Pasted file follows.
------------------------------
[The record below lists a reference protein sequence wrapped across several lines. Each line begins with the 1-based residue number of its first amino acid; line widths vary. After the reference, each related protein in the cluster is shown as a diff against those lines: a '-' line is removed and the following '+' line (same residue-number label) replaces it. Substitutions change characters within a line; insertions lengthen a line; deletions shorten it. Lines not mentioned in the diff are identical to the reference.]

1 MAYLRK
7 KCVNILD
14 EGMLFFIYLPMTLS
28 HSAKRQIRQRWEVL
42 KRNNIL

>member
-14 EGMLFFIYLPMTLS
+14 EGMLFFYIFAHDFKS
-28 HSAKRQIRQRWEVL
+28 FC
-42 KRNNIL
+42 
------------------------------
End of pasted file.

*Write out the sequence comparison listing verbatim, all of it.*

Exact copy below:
[The record below lists a reference protein sequence wrapped across several lines. Each line begins with the 1-based residue number of its first amino acid; line widths vary. After the reference, each related protein in the cluster is shown as a diff against those lines: a '-' line is removed and the following '+' line (same residue-number label) replaces it. Substitutions change characters within a line; insertions lengthen a line; deletions shorten it. Lines not mentioned in the diff are identical to the reference.]

1 MAYLRK
7 KCVNILD
14 EGMLFFIYLPMTLS
28 HSAKRQIRQRWEVL
42 KRNNIL

>member
-14 EGMLFFIYLPMTLS
+14 EGMLFFYIFAHDFKS
-28 HSAKRQIRQRWEVL
+28 FC
-42 KRNNIL
+42 